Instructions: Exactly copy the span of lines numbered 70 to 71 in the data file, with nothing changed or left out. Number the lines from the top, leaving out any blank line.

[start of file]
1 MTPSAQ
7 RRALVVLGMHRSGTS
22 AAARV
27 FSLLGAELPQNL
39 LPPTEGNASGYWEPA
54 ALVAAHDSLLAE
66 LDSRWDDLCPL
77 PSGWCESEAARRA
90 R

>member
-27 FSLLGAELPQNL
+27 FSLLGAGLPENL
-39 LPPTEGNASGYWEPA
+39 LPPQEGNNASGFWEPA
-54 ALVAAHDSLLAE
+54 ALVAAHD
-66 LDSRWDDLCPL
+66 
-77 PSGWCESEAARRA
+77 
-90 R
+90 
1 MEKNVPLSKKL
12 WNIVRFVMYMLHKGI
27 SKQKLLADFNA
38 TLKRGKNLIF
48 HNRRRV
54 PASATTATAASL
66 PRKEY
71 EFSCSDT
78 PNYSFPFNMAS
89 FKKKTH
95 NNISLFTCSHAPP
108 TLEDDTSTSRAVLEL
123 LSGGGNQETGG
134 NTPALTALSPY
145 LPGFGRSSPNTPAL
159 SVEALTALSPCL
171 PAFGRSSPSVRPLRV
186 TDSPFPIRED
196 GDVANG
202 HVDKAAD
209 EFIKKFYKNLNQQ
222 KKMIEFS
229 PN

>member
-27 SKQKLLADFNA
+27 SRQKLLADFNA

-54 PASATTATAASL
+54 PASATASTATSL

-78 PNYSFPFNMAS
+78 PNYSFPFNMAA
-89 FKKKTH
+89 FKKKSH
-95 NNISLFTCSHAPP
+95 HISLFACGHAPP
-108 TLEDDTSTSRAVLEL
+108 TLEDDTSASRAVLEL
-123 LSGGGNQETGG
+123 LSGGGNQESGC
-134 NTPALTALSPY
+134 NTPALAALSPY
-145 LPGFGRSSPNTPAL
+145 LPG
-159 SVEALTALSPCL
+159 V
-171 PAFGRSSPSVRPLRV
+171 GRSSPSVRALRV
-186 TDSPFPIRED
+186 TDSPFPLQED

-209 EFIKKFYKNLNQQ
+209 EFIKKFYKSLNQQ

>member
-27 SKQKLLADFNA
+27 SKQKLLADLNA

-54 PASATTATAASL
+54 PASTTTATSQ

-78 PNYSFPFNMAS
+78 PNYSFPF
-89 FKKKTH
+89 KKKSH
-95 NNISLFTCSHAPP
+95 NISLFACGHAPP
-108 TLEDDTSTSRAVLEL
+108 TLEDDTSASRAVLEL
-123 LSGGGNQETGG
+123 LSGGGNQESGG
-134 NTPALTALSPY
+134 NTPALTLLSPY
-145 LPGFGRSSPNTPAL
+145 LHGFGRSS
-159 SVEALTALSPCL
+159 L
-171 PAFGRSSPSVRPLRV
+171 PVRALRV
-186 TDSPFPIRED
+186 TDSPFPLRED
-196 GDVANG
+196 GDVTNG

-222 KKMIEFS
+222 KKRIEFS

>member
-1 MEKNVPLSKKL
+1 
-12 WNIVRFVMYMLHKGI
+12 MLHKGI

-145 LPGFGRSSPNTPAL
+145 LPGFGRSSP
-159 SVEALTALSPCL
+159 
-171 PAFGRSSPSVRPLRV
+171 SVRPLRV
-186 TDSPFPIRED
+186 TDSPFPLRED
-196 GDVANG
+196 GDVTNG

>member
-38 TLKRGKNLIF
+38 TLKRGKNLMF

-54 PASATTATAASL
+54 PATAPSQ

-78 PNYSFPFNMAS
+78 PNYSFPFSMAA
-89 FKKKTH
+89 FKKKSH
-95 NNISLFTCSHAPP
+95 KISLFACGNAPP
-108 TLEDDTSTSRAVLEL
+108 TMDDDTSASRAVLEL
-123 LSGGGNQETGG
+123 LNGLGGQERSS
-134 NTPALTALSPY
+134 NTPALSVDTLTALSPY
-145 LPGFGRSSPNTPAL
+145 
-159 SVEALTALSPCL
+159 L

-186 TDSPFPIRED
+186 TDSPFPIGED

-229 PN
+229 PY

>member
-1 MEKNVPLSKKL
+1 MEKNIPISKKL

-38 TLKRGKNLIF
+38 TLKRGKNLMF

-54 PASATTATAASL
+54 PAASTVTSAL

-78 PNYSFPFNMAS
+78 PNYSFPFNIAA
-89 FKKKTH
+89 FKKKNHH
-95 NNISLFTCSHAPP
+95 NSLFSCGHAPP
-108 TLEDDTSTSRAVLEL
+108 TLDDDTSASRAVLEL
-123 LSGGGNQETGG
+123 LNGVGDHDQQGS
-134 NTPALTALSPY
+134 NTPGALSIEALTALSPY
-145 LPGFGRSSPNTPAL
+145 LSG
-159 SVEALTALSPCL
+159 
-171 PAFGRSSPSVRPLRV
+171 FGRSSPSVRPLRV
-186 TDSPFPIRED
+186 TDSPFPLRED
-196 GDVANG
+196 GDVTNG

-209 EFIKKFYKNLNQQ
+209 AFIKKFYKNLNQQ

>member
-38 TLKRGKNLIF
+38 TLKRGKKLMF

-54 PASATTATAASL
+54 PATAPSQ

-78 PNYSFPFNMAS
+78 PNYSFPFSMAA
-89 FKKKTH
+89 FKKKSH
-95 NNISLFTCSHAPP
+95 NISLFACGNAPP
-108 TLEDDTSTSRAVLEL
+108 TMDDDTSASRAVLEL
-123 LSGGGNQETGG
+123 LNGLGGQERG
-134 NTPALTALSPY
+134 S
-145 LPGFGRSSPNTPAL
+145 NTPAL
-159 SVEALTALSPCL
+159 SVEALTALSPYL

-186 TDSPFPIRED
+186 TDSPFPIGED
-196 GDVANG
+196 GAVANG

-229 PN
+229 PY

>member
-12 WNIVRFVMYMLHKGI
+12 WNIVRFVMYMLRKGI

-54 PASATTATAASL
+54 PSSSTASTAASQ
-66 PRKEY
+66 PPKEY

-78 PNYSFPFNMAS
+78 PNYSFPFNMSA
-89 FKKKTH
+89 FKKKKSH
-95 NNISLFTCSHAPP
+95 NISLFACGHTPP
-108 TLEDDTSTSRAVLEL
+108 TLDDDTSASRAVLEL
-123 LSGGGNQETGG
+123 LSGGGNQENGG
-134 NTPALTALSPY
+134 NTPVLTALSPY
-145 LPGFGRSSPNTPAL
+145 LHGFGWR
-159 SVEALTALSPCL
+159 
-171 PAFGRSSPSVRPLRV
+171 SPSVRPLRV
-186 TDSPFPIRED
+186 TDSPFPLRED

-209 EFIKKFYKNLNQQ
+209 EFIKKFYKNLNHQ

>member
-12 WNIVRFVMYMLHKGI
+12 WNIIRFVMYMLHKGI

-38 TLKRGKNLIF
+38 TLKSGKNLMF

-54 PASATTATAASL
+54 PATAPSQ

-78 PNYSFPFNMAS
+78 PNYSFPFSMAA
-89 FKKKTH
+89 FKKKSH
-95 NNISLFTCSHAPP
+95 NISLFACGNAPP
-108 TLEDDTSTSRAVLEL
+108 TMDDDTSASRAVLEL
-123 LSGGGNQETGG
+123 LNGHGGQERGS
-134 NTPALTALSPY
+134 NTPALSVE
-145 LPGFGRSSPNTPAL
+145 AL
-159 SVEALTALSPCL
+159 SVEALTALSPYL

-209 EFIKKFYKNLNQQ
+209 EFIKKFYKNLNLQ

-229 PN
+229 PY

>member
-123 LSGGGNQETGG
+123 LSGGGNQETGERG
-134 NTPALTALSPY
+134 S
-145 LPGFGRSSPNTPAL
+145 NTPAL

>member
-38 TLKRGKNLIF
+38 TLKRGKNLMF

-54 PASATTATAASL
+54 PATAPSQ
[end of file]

+186 TDSPFPLQED

-209 EFIKKFYKNLNQQ